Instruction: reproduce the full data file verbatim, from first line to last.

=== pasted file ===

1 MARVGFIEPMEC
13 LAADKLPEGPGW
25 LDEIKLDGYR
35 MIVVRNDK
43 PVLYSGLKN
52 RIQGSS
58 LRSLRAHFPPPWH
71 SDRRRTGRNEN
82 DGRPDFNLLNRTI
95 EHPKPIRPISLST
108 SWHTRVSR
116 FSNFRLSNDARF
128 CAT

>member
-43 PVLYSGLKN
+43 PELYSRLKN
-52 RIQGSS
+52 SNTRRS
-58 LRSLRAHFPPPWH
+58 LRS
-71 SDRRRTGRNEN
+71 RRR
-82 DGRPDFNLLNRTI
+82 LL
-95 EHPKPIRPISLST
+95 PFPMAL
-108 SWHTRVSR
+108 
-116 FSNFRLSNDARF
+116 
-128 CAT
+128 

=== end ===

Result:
1 MARVGFIEPMEC
13 LAADKLPEGPGW
25 LDEIKLDGYR
35 MIVVRNDK
43 PVLYSGLKN
52 RIQGSS
58 LRSLRAHFPPPWH
71 SDRRRTGRNEN
82 DGRPDFNLLNRTI
95 EHPKPIRPISLST
108 SWHTRVSR
116 FSNFRLSNDARF
128 CAT

>member
-43 PVLYSGLKN
+43 PELYSRLKN
-52 RIQGSS
+52 SNTRRS
-58 LRSLRAHFPPPWH
+58 LRS
-71 SDRRRTGRNEN
+71 RRR
-82 DGRPDFNLLNRTI
+82 LL
-95 EHPKPIRPISLST
+95 PFPMAL
-108 SWHTRVSR
+108 
-116 FSNFRLSNDARF
+116 
-128 CAT
+128 